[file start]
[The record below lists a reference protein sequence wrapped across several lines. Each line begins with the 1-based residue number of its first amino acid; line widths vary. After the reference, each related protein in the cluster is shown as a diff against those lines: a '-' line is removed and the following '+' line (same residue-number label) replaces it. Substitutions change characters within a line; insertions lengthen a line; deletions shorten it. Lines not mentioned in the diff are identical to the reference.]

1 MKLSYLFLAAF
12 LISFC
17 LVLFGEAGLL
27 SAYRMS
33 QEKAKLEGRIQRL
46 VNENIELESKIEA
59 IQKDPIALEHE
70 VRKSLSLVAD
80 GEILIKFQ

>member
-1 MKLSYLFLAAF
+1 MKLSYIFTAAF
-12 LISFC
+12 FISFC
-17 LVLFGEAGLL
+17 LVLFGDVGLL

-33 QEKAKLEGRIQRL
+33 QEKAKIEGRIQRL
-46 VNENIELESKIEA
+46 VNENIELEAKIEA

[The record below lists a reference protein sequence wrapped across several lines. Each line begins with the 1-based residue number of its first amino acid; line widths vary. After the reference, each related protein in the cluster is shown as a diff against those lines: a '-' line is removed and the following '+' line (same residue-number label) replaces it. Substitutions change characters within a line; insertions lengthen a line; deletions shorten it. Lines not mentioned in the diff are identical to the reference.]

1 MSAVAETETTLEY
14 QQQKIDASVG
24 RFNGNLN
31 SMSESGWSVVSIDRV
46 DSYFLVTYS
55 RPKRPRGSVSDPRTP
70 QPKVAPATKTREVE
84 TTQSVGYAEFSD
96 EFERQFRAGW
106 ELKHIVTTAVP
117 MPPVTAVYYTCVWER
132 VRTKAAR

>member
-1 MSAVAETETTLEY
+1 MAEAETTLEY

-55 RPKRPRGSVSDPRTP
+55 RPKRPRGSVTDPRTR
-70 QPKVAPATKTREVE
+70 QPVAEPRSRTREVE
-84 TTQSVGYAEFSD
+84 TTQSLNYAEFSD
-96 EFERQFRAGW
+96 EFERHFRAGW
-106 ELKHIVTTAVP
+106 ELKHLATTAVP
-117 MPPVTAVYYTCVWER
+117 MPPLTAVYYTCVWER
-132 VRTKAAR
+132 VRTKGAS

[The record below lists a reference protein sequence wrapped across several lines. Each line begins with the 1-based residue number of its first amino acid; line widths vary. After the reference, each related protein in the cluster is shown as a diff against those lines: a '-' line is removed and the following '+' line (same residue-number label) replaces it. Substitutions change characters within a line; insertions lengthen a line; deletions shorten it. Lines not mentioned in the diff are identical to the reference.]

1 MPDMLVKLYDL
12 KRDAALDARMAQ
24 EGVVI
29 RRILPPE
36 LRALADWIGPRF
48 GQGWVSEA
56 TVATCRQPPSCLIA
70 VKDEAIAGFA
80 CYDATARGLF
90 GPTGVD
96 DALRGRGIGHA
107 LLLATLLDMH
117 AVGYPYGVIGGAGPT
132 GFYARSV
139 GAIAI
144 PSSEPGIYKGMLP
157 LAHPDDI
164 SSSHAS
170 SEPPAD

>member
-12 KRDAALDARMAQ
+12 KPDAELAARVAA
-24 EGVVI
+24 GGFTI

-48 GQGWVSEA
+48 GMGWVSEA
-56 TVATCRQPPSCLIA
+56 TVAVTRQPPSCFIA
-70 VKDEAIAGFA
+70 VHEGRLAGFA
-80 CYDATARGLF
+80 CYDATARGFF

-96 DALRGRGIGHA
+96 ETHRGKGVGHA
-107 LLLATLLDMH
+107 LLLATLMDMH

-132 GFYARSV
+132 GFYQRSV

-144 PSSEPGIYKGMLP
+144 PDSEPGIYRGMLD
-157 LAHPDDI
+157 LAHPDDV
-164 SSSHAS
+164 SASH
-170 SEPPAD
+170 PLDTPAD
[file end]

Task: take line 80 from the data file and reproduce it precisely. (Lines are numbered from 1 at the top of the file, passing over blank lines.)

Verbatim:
+56 TVAVTRQPPSCFIA